15. Work in a room with little distractions. Working at home requires focus; hence it is important to make your home workspace devoid of distractions. Working in places with distractions such as the sitting room may lead to distraction and cause avoidable errors. You also want to avoid disturbing your family members during official calls and meetings.  
  16. Take Regular Breaks. When you are tired, take timed breaks to rest, eat, take a nap or chat with others at home. It is important to make the breaks timed so as not to stay for too long. It is best to assign your break after certain deliverables have been met.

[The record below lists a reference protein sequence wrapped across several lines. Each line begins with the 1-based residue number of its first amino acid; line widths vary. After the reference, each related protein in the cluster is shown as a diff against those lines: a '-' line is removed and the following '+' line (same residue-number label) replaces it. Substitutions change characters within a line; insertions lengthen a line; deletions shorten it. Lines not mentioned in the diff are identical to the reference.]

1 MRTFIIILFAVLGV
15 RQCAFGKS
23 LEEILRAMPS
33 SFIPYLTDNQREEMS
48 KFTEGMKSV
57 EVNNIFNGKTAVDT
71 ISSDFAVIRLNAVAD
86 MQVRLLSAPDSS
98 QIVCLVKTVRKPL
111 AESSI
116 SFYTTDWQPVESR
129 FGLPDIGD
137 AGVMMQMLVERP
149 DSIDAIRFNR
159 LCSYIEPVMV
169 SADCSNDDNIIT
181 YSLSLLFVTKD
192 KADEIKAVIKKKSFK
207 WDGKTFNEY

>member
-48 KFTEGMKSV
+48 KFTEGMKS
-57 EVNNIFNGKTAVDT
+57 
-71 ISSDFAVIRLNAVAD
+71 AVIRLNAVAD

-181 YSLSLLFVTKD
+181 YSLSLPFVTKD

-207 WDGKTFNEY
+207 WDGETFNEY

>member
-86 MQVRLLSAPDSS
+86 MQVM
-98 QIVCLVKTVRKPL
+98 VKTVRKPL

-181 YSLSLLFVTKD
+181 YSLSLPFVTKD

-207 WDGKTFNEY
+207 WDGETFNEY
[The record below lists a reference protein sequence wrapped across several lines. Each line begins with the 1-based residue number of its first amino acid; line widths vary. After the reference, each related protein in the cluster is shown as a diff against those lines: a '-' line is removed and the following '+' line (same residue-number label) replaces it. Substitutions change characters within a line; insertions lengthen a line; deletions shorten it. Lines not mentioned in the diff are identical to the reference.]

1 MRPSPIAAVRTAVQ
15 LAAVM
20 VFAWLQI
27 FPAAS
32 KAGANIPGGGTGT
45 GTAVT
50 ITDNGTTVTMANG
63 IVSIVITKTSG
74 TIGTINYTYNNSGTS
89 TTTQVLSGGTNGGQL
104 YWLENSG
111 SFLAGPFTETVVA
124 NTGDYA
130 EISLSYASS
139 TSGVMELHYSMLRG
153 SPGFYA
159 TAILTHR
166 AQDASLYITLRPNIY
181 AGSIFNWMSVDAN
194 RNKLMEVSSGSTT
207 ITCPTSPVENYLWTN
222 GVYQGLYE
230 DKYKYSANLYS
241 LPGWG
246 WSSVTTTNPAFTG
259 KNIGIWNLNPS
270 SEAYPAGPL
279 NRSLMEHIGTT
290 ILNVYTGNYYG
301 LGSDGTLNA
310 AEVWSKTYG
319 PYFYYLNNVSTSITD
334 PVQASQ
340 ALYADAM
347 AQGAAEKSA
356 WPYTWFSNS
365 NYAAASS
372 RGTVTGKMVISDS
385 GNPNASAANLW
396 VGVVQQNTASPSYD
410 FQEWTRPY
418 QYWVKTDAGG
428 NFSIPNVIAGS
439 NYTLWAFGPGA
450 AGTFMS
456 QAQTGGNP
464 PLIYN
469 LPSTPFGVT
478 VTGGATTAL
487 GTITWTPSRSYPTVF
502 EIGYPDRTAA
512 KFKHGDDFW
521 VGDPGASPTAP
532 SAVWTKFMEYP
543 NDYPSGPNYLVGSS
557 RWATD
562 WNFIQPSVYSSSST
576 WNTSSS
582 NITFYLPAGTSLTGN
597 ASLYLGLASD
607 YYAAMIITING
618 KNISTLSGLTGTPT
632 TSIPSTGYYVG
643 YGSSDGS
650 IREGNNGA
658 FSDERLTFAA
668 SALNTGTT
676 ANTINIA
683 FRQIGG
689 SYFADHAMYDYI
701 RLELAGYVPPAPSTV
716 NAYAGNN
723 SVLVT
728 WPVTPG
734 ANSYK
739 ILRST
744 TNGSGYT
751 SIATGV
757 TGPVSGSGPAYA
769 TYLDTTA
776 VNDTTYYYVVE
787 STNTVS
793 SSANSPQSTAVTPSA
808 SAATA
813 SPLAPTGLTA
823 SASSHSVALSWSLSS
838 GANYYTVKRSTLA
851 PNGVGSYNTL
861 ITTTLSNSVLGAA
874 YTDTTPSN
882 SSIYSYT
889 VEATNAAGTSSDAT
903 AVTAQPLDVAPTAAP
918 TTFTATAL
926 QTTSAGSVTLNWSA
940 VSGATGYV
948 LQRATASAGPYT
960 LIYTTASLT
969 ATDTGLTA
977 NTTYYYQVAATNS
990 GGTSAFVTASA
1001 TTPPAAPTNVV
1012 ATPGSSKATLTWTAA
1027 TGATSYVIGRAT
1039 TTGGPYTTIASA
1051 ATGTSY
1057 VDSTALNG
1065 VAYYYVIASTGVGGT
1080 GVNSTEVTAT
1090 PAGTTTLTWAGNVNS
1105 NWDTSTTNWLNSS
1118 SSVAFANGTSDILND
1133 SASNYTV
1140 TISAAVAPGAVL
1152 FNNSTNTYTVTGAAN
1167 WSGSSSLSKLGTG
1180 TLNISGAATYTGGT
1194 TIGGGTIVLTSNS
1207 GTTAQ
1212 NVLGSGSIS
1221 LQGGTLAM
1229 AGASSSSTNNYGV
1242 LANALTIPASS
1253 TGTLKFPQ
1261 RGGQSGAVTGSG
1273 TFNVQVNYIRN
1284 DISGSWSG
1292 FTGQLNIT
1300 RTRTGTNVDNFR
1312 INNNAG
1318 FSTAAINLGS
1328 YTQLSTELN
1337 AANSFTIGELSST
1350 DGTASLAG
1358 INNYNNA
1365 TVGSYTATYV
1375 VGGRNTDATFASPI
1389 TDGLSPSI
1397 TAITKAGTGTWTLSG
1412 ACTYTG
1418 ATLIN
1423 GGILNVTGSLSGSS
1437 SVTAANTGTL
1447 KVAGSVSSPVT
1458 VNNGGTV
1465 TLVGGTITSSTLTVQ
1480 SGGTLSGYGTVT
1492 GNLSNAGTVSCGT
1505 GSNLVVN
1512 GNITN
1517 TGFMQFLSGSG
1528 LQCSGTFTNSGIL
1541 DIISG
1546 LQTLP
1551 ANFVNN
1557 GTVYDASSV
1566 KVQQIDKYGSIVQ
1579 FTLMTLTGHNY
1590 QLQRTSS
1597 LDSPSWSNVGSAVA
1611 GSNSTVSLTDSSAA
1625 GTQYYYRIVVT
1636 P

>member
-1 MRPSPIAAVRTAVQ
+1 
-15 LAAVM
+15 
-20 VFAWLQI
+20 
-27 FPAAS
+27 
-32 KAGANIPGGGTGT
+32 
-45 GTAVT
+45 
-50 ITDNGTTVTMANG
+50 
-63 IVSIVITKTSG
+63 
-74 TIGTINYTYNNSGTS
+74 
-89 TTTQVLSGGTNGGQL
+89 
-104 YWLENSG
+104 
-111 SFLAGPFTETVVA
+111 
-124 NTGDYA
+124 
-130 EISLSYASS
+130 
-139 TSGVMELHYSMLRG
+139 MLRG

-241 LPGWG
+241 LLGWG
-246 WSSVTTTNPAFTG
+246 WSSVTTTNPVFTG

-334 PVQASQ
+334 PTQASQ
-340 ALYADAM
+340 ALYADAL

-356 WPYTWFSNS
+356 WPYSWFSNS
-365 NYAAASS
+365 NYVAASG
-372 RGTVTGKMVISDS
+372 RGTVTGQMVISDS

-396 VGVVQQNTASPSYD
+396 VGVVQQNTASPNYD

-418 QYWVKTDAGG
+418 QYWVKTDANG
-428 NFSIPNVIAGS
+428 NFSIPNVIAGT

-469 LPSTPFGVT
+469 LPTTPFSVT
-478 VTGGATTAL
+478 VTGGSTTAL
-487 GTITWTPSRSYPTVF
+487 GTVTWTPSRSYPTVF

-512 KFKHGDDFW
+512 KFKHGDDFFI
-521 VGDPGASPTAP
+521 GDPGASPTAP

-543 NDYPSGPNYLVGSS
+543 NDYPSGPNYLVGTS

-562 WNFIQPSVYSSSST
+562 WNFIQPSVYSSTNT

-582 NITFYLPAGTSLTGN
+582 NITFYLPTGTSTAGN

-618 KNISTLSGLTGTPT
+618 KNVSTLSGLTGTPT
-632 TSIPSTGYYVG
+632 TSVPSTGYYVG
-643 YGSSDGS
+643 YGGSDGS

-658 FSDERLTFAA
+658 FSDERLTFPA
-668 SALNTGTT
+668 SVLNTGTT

17. Review your daily activities. At the end of each day, review what was done – how many tasks were completed, what was achieved, what is outstanding and why? Were there any interruptions that should be sorted ahead of the following day? 
  18. Don, I am aware that this is a very challenging period for business leaders globally. Businesses need to continue to evaluate their business strategy as nations continue to fight this COVID19 epidemic. It is painful that some businesses or business segments might need to scale down or shut down operations, hopefully for a short-term period. Leaders must take necessary actions, as necessary, without emotions. 
  19. Remember, as a C-Suite officer, you have a primary goal. Your primary stakeholders expect you to still deliver a good performance.  
  20. I remain your advisor and executive business coach.